It’s Harder than Ever to Break Records on Mount Everest
German mountaineer Jost Kobusch is chasing a seemingly impossible record on the world’s most famous peak
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On the night of January 24 this year, German climber Jost Kobusch sat alone in his broken tent at 19,000 feet on the west ridge of Mount Everest. The jet stream hammering the mountain had ripped the poles right out of his tent. After that, microcrystals of snow and ice churned around the interior of the collapsed shelter, making it impossible to breathe. In a desperate move, Kobusch wrapped the tent’s thin fabric around himself like a child’s blanket, buried himself in the snow, and tried to survive the night.
“My tent started to make all of these various yoga positions until it broke.” Kobusch told Outside. “It was like being on the German autobahn, rolling down the windows and sticking your head outside. It was extreme.”
When the storm hit, Kobusch was trying to notch a seemingly impossible accomplishment on Mount Everest: become the first person to scale the mountain via its punishing southwest ridge, solo, without oxygen, in the dead of winter. To date, only 15 people have ever summited the mountain during winter, and seven have died trying. Just one person, Nepali climber Ang Rita Sherpa, has done so without supplemental oxygen.
Yet Kobusch has trained for this goal full-time over the past two years, and he is committed to completing it, no matter how long it takes. His quest highlights just how difficult it has become to make history on the world’s highest peak. As the high success rate of commercial expeditions on Mount Everest has increased in recent years, many of mountaineering’s most ambitious climbers have sought out other peaks for history-making ascents. The few who still want to etch their names in the annals of Everest history have to throw themselves at increasingly dangerous—or oddly specific—challenges.
“A few years ago, there was a woman who wanted the record for being the summiter with the longest hair. And then there was the first certified veterinarian,” says Bili Bierling, director of the Himalayan Database, a nonprofit organization based in Kathmandu that chronicles and verifies all Himalayan ascents. “And of course we have Wim Hof—he tried to summit Everest in his shorts.”
“People all want to be the first at something,” says Bierling—herself the first German woman to summit 26,718-foot Manaslu and 27,940-foot Lhotse.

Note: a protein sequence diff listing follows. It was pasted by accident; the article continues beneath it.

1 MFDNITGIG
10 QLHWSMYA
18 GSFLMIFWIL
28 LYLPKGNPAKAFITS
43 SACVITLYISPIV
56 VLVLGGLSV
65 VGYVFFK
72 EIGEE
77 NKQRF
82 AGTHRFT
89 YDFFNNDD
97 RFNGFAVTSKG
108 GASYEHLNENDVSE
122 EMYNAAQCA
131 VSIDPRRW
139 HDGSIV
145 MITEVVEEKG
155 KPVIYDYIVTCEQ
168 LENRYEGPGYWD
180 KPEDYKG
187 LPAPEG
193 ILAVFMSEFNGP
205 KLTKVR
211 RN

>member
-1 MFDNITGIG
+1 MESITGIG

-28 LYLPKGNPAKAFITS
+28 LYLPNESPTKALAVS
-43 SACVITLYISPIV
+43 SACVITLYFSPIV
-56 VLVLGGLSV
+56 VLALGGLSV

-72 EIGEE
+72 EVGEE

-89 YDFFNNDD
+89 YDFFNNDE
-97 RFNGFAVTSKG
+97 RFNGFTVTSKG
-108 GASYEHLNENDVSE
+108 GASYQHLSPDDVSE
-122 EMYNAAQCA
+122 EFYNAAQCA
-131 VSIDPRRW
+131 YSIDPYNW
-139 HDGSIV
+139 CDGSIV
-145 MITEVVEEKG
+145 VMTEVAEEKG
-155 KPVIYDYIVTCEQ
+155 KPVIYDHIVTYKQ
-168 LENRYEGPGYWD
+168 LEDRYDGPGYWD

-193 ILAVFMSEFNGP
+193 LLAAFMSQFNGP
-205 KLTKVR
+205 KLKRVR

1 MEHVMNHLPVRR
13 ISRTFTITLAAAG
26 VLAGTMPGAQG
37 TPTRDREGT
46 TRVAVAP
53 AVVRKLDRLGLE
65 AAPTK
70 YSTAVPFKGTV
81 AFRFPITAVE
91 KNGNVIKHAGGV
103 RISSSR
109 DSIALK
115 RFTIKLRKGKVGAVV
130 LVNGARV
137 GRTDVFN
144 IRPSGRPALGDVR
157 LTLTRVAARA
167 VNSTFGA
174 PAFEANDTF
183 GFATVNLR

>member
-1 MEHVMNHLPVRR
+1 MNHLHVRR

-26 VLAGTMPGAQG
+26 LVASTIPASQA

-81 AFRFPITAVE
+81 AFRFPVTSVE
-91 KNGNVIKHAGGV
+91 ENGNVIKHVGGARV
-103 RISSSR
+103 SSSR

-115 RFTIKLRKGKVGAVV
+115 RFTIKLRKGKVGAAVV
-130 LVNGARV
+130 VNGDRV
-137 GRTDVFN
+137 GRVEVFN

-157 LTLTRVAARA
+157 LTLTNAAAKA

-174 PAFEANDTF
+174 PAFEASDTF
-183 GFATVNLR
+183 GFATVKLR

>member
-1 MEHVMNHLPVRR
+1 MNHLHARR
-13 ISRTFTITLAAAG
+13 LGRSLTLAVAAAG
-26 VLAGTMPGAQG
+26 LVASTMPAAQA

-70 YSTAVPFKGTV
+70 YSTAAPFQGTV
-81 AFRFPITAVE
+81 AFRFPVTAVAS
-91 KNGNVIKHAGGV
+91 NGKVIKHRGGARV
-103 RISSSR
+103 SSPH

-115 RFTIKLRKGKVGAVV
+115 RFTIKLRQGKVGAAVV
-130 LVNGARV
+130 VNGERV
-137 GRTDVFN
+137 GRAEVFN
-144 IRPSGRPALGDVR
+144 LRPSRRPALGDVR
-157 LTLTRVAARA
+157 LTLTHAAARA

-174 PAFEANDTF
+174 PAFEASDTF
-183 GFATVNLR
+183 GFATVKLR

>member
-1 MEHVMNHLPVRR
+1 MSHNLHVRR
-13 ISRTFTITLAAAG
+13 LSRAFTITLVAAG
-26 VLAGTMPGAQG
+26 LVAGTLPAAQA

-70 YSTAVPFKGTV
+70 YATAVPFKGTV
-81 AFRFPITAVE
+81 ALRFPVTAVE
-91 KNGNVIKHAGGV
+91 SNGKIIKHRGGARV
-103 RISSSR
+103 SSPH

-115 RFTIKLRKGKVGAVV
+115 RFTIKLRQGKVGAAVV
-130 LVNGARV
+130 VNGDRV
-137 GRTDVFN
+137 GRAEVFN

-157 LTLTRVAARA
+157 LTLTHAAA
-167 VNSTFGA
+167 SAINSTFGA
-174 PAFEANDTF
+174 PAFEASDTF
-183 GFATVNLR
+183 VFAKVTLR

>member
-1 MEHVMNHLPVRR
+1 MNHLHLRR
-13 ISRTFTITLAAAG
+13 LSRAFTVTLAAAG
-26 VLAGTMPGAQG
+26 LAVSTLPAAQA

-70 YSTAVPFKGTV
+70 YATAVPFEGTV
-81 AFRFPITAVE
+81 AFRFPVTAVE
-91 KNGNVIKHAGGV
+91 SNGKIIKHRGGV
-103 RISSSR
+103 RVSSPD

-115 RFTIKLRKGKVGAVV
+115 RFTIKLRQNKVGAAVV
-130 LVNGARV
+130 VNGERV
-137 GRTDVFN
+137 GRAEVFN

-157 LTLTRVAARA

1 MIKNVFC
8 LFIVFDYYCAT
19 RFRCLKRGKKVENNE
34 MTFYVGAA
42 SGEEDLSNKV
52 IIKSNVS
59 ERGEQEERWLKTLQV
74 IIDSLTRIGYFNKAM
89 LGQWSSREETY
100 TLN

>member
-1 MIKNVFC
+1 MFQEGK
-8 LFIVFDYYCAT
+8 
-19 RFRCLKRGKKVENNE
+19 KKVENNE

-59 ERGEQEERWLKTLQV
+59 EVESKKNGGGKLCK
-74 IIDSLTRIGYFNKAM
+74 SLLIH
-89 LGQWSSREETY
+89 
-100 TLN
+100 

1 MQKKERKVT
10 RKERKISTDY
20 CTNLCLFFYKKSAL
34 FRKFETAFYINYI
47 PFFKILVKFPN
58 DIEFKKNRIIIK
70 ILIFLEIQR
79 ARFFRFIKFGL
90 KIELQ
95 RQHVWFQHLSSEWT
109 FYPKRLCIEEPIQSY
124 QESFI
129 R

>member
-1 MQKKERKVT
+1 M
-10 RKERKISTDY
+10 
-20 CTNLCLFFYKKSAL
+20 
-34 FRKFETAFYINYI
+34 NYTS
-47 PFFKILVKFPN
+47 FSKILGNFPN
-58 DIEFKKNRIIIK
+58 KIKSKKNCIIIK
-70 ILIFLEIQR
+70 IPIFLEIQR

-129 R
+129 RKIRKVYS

According to the Himalayan Database, 10,656 people have now reached the summit of Everest on 2,212 expeditions. A handful of records from the early decades of Everest expeditions still stand out. In 1960, the Chinese government mounted a full-scale assault to claim the first ascent via the northern side of the mountain. Three years later, American climbers Tom Hornbein and Willi Unseold pushed a difficult route up the West Ridge—the second half of which Kobusch is hoping to follow.
The first woman, Junko Tabei, reached the summit in 1970; in 1975, a massive British effort pushed climbers Doug Scott and Dougal Haston to the summit via a direct route up the southwest face. In 1979, a Yugolslavian team put five climbers on the summit via the West Ridge direct. To accomplish this, they mobilized 24 high-altitude climbers and 750 porters and installed a portable ropeway to haul 18 tons of equipment up to the Lho La pass—just below where Kobusch took shelter in his shattered tent.
The most notable expedition of the 1970s was Reinhold Messner and Peter Habeler’s ascent of the standard route in 1978 without supplemental oxygen—a feat thought to be impossible at the time.
Climbers recorded more firsts on Everest in the 1980s, but the noteworthy accomplishments became fewer as more reached the summit. A team of Polish climbers notched the first winter ascent in 1980. In 1988, British climber Stephen Venables ascended the seldom-explored Kangshung Face on the mountain’s eastern side.
In the 1990s, commercial expeditions replaced alpinists on Everest, and more seasoned mountaineers sought out tougher routes on other peaks or launched guiding businesses of their own. Mountaineering veteran Conrad Anker says the explosion of commercial expeditions changed the mountain’s reputation within the alpinism community.